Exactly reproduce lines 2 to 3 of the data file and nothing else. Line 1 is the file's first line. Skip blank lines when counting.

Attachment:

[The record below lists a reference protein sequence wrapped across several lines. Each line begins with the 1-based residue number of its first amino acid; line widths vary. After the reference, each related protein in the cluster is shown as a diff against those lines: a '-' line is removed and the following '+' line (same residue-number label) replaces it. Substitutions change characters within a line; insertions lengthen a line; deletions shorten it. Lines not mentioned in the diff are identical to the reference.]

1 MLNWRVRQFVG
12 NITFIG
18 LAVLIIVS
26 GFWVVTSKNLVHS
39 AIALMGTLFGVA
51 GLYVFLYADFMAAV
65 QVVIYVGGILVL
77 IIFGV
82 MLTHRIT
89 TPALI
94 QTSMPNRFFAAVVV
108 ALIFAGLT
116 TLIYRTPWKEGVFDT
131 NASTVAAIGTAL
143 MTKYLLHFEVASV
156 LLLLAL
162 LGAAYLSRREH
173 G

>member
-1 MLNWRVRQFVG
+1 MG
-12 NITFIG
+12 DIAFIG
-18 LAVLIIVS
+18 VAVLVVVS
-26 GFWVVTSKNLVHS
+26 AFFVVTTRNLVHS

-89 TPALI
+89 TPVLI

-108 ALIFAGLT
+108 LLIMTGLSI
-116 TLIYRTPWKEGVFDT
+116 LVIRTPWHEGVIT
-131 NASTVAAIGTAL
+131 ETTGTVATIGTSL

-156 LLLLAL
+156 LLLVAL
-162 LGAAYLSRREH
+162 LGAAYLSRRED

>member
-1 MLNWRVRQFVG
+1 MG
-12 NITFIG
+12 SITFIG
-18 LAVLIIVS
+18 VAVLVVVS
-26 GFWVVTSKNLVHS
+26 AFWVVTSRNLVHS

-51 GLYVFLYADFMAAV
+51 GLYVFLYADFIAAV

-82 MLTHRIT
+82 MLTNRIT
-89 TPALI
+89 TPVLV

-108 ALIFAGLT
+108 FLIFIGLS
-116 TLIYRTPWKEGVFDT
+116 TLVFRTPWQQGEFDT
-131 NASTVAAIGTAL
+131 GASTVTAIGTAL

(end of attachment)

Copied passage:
1 MLNWRVRQFVG
12 NITFIG